• Make double-sided photocopies. Reports can be copied on both sides of the page. Set printers and copiers to default to double sided copies.
  • Print only the number of copies necessary. Limit the distribution of correspondence and reports to only those who really need hard copies.
  • Route one hard copy to several readers.
  • Use email or bulletin boards for sending and receiving information.
  • Accept papers with minor handwritten corrections for internal documents.

Reduce Packaging and Shipping Materials

  • Eliminate unnecessary layers of packaging.
  • Ask suppliers to take back pallets or switch to more durable pallets that can be re–used.
  • Investigate other reusable packaging, such as boxes.
  • Re–use received boxes and packaging for outgoing shipments.
  • Shred or crumple waste paper for use as packing material.

Use Less and Re-Use More

  • Use or manufacture minimal or reusable packaging. For example: re–use packing material, use less packaging, and ship merchandise in returnable/reusable containers.
  • Use and maintain durable equipment and supplies. High quality, long–lasting supplies and equipment that can be repaired easily mean fewer discards. Durable items stay out of the waste stream longer, offsetting higher initial costs.
  • Re–use products and supplies. Use durable, reusable products rather than single–use materials. A one–time investment for reusable items ends the frequently expensive cycle of discarding and reordering.
  • Use supplies and materials more efficiently. Change company policies and operations to increase efficiency, reduce waste, and conserve materials. Set up a re–use area where employees can take unneeded supplies rather than throwing them away and encourage staff to "shop" there.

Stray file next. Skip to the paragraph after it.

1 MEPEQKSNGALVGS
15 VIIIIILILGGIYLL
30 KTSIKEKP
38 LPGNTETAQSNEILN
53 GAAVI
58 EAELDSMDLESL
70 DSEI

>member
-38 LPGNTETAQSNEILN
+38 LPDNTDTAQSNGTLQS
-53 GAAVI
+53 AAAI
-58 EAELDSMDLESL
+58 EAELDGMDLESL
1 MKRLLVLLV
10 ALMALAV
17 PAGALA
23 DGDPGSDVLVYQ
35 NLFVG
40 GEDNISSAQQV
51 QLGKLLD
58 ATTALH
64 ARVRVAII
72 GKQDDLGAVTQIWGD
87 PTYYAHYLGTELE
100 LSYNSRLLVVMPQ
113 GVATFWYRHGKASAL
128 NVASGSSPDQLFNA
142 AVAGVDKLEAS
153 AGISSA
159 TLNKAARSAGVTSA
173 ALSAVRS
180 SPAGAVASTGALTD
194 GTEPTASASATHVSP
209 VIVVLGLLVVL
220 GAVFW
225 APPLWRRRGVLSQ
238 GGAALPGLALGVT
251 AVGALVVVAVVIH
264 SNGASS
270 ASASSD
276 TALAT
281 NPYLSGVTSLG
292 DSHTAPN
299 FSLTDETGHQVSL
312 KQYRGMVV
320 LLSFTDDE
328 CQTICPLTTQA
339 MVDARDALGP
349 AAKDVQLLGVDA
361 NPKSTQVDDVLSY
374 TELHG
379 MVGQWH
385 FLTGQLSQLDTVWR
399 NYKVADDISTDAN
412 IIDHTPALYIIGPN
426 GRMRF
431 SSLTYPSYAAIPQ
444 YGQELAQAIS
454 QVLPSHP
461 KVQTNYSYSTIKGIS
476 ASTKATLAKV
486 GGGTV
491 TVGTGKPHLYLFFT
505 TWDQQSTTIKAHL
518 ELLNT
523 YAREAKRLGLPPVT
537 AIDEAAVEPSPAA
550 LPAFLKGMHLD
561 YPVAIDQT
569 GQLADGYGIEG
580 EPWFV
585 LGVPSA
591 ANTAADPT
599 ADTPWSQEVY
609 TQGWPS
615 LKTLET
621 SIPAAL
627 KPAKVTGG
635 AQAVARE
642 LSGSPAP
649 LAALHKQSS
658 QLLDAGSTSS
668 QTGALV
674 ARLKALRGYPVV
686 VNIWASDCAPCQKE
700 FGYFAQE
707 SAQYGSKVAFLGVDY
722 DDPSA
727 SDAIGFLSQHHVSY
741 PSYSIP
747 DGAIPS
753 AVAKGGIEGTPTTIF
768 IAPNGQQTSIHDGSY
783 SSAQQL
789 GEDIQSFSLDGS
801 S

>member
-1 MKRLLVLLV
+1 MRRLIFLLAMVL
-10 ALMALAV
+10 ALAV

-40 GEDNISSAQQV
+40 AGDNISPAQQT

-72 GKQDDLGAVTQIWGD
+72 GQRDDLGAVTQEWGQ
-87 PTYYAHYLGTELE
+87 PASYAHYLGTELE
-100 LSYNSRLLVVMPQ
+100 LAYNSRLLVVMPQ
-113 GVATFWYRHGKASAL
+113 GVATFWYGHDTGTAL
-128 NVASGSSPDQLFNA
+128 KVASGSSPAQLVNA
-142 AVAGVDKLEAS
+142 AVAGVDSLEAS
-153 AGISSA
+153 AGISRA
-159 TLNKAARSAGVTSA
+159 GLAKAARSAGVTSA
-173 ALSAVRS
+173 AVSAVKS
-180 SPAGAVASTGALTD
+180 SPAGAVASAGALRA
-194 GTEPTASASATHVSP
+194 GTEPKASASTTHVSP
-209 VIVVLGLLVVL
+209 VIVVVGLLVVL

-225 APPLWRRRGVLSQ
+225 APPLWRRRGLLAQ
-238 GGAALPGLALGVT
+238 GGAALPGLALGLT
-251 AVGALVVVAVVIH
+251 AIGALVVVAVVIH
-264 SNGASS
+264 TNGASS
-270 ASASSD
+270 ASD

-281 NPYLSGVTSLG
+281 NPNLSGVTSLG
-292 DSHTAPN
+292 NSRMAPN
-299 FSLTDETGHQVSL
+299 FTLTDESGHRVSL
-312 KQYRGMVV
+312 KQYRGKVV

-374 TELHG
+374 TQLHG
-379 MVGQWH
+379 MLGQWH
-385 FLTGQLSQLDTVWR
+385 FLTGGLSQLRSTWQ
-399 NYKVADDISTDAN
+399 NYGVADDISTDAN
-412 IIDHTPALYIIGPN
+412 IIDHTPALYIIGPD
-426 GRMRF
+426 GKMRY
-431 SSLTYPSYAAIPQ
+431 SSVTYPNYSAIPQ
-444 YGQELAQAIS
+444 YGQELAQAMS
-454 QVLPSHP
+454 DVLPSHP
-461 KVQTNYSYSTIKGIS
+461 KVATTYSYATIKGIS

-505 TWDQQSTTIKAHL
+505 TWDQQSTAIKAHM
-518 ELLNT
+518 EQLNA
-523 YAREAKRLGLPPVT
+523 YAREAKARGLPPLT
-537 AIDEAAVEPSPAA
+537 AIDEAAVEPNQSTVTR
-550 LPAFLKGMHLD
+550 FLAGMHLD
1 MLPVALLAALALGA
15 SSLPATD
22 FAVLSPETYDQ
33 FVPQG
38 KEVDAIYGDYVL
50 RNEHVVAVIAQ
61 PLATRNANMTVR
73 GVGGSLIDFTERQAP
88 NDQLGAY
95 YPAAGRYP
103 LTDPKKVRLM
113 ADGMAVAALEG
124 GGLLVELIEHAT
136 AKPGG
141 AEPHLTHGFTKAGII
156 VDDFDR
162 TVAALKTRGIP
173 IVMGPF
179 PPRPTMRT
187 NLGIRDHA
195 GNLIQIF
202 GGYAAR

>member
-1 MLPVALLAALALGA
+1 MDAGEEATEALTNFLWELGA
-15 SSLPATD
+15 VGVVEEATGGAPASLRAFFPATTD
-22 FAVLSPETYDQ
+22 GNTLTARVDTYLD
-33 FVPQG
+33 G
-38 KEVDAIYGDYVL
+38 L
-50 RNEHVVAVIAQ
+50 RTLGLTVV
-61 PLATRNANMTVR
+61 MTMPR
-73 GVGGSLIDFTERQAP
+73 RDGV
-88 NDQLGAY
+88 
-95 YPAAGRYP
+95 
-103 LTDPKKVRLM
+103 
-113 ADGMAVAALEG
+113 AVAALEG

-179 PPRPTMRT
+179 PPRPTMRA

• Exchange, sell, or give away unneeded goods for re–use. Donate excess food, used furniture, and other materials to local organizations such as homeless shelters or charities.
  • Reduce unwanted or multiple copy mail. Get off unwanted mailing lists, and share subscriptions to professional magazines. No more junk mail.
Blue to Blue Recycling Program
Are you a hospitality based business within The City of Monterey? Do you like to save money?
The Goal: Targeting tourism-based businesses to take some of our biggest trash generators and turn them into our biggest recycling generators. We also want to make recycling a natural thing to do; when you see blue bins you know they’re for recycling, and not trash.
The following are the types of containers that are typically offered through this program:

96 Gallon Exterior Recycling
23 Gallon Slim Jim
14 Gallon Recycling Box
7 Gallon Desk side Bin

This is a free program available to all tourist based businesses and venues.
Want more information? Want to sign up? Contact us! the Sustainability office at (831) 235-5415